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A tale of two Olympic cities
Friday, Nov 22, 2013
By Marc Ira Hooks


INNSBRUCK, Austria (BP)--Olympic host cities share a common bond of brotherhood. They are forever linked to the ideals associated with modern Olympic Games — peace, prosperity and harmony among peoples and nations. However, each city portrays the Olympic spirit through its own character.

Like a stately grandfather, Innsbruck, Austria, serves as an aging mentor to the Olympic cities. It grandly sits nestled in Austria’s Tyrollean Alps and is one of only three cities to have hosted the Winter Olympic Games more than once.

The 1964 games in Innsbruck were the first to be fully televised. Only 12 years later, when Innsbruck played host to the 1976 Winter Olympics, the world watched “America’s Sweetheart,” figure skater Dorothy Hamill, capture gold after performing her signature spin, the “Hamill Camel.”

Today, tourists from around the world come to Innsbruck not only for the world-class skiing and year-round beauty of the Alps, but also to capture some of the Olympic spirit that still pervades the city.

One of the first things visitors see as they enter Innsbrook is the majestic Bergisel ski jump stadium that overlooks the city. With a space-age looking observation tower at its head and three monolithic Olympic torch caldrons and a sculpture of the Olympic rings at its feet, the site inspires visions of Olympic glory.

Most of the sporting events for the ’64 and ’76 games took place outside of Innsbruck’s city proper, however. And in these small villages and hamlets, the pride of being an Olympic city burns brightest.

In the mountain village of Seefeld in Tirol, a resourceful tourist can find a nearly buried Olympic treasure. Squeezed between retail shops on a small pedestrian passageway off the central city square is a small, crowded museum dedicated to Innsbruck’s Olympic history and the history of sport in Austria.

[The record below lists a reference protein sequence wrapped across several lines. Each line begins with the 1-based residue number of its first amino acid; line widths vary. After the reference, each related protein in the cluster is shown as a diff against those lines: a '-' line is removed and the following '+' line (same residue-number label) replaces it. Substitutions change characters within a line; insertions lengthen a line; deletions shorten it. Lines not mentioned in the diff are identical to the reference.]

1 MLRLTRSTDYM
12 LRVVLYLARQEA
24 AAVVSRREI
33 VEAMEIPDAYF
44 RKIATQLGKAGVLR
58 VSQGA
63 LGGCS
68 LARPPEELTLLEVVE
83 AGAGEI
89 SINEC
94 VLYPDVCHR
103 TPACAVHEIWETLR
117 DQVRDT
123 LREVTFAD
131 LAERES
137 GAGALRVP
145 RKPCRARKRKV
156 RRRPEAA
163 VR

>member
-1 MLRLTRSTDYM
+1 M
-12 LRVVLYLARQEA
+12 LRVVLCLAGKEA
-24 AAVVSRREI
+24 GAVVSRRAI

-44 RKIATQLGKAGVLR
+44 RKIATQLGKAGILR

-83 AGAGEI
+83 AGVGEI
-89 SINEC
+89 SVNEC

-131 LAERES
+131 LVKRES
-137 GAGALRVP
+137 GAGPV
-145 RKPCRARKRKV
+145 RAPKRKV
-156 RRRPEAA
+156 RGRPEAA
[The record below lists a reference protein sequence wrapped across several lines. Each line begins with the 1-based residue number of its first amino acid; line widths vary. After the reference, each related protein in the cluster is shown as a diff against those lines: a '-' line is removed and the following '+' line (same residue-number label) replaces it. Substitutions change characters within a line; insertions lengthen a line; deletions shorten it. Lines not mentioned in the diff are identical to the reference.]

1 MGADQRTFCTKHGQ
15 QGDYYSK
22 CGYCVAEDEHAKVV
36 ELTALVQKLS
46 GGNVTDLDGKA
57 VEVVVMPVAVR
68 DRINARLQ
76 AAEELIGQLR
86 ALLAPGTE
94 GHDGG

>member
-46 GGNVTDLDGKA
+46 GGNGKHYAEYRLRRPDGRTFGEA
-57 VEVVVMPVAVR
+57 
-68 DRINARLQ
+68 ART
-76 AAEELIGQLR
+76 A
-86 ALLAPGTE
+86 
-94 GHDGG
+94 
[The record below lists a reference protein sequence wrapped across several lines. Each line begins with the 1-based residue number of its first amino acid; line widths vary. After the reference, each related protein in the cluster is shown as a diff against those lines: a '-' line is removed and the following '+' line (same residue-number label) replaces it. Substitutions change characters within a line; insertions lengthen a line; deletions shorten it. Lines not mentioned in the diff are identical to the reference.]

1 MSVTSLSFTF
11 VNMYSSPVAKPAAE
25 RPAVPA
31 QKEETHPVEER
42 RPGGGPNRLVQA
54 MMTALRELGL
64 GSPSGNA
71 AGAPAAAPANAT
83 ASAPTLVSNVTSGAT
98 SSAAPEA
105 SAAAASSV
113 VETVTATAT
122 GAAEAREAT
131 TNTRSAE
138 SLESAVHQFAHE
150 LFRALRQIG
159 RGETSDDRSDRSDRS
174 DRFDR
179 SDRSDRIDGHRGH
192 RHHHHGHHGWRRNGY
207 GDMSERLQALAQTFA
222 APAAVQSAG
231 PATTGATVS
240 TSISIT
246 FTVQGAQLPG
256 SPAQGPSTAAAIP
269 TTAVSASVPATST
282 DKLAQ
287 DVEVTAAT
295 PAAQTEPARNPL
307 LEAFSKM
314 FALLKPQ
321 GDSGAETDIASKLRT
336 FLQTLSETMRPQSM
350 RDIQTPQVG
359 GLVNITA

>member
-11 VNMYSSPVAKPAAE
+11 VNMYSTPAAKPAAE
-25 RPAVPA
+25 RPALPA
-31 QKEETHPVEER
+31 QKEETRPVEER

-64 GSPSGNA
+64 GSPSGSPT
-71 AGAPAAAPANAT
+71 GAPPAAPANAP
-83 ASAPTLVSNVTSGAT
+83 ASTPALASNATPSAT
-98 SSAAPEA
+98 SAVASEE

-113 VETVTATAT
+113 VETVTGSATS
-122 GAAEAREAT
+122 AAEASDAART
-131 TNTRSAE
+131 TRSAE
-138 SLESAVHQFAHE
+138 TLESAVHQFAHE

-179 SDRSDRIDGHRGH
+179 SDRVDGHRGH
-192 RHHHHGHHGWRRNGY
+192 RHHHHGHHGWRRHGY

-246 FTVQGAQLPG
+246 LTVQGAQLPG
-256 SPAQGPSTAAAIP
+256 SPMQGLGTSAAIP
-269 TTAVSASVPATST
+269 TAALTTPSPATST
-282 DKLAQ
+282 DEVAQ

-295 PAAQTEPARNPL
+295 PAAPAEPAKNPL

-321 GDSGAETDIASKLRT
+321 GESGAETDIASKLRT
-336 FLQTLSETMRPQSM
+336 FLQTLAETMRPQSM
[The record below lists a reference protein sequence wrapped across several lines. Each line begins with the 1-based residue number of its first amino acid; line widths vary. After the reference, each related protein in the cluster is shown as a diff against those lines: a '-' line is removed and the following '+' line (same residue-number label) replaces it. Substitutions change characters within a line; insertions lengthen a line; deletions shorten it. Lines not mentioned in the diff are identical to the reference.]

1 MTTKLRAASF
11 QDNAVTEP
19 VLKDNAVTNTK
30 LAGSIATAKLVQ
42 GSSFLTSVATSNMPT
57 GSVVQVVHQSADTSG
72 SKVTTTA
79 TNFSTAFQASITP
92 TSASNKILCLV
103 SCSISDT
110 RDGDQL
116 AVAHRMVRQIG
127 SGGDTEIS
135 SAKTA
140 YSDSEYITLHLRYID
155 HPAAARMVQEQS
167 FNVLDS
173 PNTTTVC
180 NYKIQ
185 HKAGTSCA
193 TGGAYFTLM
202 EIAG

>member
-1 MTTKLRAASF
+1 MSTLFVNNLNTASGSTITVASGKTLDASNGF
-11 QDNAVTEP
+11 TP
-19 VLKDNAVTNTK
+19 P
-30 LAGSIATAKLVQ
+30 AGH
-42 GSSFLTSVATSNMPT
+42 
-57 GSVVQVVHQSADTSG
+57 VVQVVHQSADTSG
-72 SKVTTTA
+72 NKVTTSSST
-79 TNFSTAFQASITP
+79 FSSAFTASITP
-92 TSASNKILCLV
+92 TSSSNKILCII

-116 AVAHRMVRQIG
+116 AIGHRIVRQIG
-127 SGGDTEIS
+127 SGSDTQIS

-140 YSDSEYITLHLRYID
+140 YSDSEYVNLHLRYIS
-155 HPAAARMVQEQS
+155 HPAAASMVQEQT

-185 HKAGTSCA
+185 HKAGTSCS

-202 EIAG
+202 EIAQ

“Here in Seefeld we are very proud of the Olympics,” said Heinz Strasser, one-time member of the Innsbruck Olympic Organizing Committee and curator of the vast collection.

A look beyond the glass store-front windows reveals shelf after shelf of Olympic treasure ranging from the Olympic rings and flagpole toppers used to adorn the Olympic Stadium to the Olympic torch used in the 1964 Opening Ceremonies.

“Seefeld hosted many of the Nordic and Alpine events,” Strasser said. “So we say, Seefeld really hosted the Olympics, not Innsbruck. We have the Olympic spirit here. It is very good.”

While not slated to host the games in the immediate future, Innsbruck and the surrounding areas continue to host numerous world sporting events as well as one of Austria’s training facilities for future Winter Olympic athletes.

If Innsbruck is the grandfather of winter Olympic cities, Sarajevo is the rebellious little brother. Tattooed with graffiti and pierced by mortar shells, the city is a reminder that the Olympic ideal of world peace can be broken.

Less than a decade after the torch brightly burned across the valley in the Balkan Mountains, Sarajevo was lit with the fires of a city under siege. A violent civil and ethnic war disfigured the proud capital of the former Yugoslavia until it became the seat of power for the new country of Bosnia and Herzegovina.